For an institution that's so worried about its image, why is Trask still calling the shots? Duke can do better.


This is an excellent example of why we need to reconsider non-profit status across the board. The reality is that there is too much money to made at the upper echelons of the non-profit world for the executives to allow the change to happen.

We still have the same issues in the for-profit world of executives raking in the money but at least (tax breaks and incentives notwithstanding), there is a chance of the company paying some tax to the local city or town it's located in.

It's a tough argument to enforce against Duke when you have UNC-CH and its health system creating the same issues for our neighbors in Chapel Hill. Public or private shouldn't be the issue when both deliver the same products (education and healthcare).

Todd Patton

GJS - Well said.

Duke holds a billion dollars plus worth of property off of the tax rolls, causing a higher corresponding property tax rate (both City and County) for everyone else in Durham.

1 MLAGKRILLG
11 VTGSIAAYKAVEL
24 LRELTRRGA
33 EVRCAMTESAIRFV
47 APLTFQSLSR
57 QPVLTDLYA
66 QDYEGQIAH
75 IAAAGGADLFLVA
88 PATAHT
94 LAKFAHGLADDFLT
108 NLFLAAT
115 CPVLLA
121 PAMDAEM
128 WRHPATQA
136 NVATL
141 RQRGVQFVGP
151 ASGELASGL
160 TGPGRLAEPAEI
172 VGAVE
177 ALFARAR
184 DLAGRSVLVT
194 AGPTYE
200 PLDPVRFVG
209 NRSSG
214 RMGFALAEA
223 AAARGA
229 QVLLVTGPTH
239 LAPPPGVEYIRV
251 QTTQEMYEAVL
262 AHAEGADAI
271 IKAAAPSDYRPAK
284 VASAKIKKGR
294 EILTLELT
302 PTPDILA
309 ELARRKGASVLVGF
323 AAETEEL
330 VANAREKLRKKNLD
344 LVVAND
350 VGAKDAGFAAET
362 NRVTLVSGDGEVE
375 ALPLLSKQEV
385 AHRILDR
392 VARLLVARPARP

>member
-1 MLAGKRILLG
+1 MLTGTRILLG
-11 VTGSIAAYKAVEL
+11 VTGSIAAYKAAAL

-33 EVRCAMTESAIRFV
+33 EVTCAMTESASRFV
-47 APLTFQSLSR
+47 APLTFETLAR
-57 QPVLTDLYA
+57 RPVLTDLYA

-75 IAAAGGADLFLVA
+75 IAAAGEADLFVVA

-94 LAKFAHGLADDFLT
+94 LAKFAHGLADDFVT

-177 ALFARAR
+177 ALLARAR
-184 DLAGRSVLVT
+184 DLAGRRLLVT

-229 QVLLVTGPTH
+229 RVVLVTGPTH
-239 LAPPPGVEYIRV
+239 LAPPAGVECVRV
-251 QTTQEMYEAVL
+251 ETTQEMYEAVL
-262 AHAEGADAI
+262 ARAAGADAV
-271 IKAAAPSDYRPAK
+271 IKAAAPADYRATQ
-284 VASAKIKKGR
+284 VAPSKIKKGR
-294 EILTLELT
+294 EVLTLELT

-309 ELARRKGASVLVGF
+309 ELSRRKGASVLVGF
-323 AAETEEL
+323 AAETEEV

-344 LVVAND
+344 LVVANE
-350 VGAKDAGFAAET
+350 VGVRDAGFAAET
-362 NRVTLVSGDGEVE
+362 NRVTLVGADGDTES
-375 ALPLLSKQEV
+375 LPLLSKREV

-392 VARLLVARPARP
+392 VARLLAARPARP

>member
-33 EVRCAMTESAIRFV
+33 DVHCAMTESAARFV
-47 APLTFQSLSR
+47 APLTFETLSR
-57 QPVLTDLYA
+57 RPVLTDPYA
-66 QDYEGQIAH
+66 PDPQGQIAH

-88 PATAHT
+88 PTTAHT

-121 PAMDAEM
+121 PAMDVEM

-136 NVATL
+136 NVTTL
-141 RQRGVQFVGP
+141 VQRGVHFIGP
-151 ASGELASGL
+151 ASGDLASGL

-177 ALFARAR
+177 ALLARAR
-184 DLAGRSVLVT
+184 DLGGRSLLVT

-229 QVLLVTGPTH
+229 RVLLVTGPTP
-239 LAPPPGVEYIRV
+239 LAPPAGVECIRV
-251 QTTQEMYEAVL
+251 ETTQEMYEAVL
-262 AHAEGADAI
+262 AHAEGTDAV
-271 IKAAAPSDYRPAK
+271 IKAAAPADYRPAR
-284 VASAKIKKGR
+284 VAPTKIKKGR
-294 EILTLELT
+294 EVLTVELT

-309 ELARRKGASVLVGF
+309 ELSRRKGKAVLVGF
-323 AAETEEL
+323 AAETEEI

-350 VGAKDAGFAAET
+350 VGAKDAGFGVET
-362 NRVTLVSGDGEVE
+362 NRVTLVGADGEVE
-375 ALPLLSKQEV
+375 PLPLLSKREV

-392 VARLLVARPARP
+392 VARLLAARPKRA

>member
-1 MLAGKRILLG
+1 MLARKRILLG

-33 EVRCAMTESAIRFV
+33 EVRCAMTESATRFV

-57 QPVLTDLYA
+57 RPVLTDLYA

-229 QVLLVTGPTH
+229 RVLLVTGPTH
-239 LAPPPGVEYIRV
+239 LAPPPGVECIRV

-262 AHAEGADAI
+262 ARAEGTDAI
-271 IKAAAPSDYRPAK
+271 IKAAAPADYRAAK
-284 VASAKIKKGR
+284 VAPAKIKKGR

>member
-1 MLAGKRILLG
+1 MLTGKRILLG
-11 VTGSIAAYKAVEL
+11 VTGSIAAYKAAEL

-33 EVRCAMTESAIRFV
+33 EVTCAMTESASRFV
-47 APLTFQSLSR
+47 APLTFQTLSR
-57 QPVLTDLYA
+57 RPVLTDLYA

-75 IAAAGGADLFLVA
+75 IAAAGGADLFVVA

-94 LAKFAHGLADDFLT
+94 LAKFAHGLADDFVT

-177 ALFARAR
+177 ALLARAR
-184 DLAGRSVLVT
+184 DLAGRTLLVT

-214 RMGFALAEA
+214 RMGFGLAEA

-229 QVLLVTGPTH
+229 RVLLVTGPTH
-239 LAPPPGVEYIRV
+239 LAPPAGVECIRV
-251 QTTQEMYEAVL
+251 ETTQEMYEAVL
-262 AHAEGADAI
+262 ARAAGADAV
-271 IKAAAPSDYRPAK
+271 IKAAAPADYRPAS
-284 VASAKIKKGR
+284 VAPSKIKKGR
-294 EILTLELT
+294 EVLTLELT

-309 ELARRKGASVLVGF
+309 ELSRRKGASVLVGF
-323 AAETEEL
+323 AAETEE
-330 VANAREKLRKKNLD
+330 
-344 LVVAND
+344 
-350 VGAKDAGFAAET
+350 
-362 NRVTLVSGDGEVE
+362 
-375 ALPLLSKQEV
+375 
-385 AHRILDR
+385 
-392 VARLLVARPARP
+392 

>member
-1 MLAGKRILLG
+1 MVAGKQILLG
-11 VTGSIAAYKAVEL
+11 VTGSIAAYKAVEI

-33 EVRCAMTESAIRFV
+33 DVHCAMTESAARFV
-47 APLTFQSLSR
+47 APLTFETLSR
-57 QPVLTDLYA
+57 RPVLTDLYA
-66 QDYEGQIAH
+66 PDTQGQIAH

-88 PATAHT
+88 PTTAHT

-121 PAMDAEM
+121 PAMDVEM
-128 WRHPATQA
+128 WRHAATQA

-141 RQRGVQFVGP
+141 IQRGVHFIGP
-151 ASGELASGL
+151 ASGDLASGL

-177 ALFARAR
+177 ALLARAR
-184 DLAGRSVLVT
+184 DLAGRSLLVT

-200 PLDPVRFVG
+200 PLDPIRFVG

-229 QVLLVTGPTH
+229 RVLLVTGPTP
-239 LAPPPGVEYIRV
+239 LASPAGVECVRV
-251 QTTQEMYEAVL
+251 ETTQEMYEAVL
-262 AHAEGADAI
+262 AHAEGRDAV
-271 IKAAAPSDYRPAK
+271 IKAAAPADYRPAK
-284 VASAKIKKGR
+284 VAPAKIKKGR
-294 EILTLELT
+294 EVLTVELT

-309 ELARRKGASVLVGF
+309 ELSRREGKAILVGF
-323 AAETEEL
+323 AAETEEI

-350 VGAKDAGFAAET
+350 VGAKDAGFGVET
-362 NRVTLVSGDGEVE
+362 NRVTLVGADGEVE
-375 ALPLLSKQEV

I would much prefer to see the Carmichael warehouse go to a private developer. If Duke wants to lease it from whoever is paying the property tax, then more power to them.

But seeing another chunk of property removed from the tax base forever is the last thing Durham needs.

John Schelp

>> "Durham wouldn't even exist without Duke."

While we may hear this sentiment from time to time, it's important to know that this statement is false.

In fact, one could easily say that Duke wouldn't exist without the generosity of Durham citizens.

Near the end of the 19th century, Trinity College president Braxton Craven was arguing strenuously for moving his struggling school from Randolph County to an urban center. Craven appealed to the Methodist Conference to "deliver Trinity College, this child of Providence, from the bondage of its birthplace and thus lead it out into the open world of grander opportunity."

According to William K. Boyd, Duke professor of history, the "college was in bad financial condition, and there was talk of closing its doors" in the late 1800s.

By 1892, Trinity's new president John Crowell shared the belief that if the school were to survive the rapidly changing conditions of the new South, it had to move from its old campus -- which was at least five miles from the nearest railroad, telegraph, and telephone.

Durham resident Julian Shakespeare Carr was one of those who "came to the rescue." Carr was perhaps the most important person in the early history of the college. In fact, Carr, along with two others, "assumed entire financial responsibility for the institution."

"In such a way," wrote Professor Boyd, "the institution was saved from complete collapse."

In 1892, Carr donated his racetrack and park for what is now East Campus. Durham resident Washington Duke donated money.